Measuring Current Distortion
Measuring current distortion in any distribution system is much easier than many measuring equipment suppliers would want users to know. There is much talk about harmonics, negative sequence currents and other confusing terms. Although the measuring equipment supplier’s intentions are to assist the user in preventing and solving electrical problems, their continued use of terms which do little to aid the user of electrical equipment from truly understanding problem that may arise.
In the figure to the right, there are a number of different points in any distribution system where current distortion might exist. Each point identifies a point of common coupling or point which supplies power to electrical equipment connected to the system. As the demand for power moves closer to the utility source, the percent distortion will decrease. Since the recommended level of distortion is established by the capacity at each common point in the system, the effect on the system by the electrical system farthest from the common point will decrease. Essentially, as the demand for power moves away from the utility supply, the demand must be decreased. It is not normal practice to locate the greatest load on a system the farthest distance from the supply. If that is required, than the power feed to the load is designed with the lowest possible impedance.
Current distortion is determined by comparing an ideal sinewave of current against a non ideal current waveform. A simple explanation is that the rms value of current is compared against the peak value of current during one cycle. Two waveforms, having the same rms value, can have different values of current distortion if the amplitude of the peak current for each waveform is different. Electrical systems are generally designed to handle an ideal current waveform. The peak value, for an ideal current waveform is 1.414 times the rms value. A larger peak value of current for the same rms value can place a momentary stress on the electrical system that is different than what would be expected with an ideal sinewave. The question is how much extra stress can be expected.
If the extra stress is much greater than that caused by an ideal current sinewave, the user would generally increase the capability of the system. Larger transformers, larger wire, and larger fuses. If the stress is slightly greater than the normal level of stress, no extra capacity may be necessary unless the extra stress is continuous. Most electrical systems operate under a duty cycle demand. An electrical system rated to handle 100 amps continuously would have the capability of handling a greater demand as long as the value over time did not exceed the continuous rating. If the load demand during a 24 hour period varies from 90 amps to 110 amps so that the rms rating is no more than 100 amps, the user does not have to increase the size of supporting electrical equipment like transformers and wiring. In most installations, it is general practice to use less than 75 percent of the systems capacity on a continuous basis. Short term (less than one hour) may reach the full capacity of the system, however, the rms usage of most systems is generally less than 75 percent.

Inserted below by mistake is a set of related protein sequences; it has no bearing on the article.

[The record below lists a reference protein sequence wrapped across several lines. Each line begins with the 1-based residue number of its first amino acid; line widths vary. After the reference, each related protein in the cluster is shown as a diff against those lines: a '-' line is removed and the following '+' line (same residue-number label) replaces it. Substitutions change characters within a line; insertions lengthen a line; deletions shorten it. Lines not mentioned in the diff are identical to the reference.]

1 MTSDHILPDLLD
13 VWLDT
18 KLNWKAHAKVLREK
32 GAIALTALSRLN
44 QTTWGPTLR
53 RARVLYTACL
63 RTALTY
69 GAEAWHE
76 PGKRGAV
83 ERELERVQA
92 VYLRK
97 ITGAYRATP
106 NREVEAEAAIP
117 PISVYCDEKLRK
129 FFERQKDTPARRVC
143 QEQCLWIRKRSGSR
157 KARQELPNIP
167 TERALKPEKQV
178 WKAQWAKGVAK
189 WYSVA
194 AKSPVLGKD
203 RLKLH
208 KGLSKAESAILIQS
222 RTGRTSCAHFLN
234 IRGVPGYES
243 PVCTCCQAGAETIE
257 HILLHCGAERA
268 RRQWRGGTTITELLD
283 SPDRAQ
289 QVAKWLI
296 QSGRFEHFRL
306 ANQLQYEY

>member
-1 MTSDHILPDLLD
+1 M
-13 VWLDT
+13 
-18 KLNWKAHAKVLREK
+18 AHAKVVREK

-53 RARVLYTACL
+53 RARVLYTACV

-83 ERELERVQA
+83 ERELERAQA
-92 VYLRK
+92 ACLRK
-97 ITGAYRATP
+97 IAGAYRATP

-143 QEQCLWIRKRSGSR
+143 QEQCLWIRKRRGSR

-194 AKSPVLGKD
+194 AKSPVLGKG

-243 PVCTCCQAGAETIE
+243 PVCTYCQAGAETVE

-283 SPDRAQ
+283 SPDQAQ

The operating or loading condition described above provide some insight for determining how to measure current distortion and how to determine safe operating values. Traditionally, electrical equipment was selected with more capability than would be used. No one would select a 75 kW transformer to supply voltage to a 100 HP motor. Typically, the 1.5 rule was used regarding transformer selection for motors. To operate a 100 HP motor, a 150kW transformer or supply was the minimum value selected. Traditionally. to start the motor across the line required the extra short term capacity to supply the locked rotor or 6 to 8 times full load amps. With the introduction of the energy efficient motor, a supply capable of 8 to 10 times full load amps became necessary. Line starting energy efficient motors on existing electrical systems has created some nuisance problems. Often the supply size had to be increased or staggering the starting of motor became necessary.
Current distortion like current will cause voltage drops as it flows through any impedance that exist in any circuit. Current distortion is determined in terms of percent distortion not amps. The distortion value will not provide the user with an indication of how much extra heating and where that heating will occur. It is the peak and rms values that will determine how much heating can be expected. If fewer rms amps are demanded, then less heating will result. If momentary peak values of current exist which do not significantly add to the rms value, then less heating will occur. That is the case when PWM, AFDs replace motor starters when operating a 3 phase ac motor. Less rms current is demanded from the supply. Although the waveform is no longer sinusoidal, the overall heating on the electrical distribution system is less.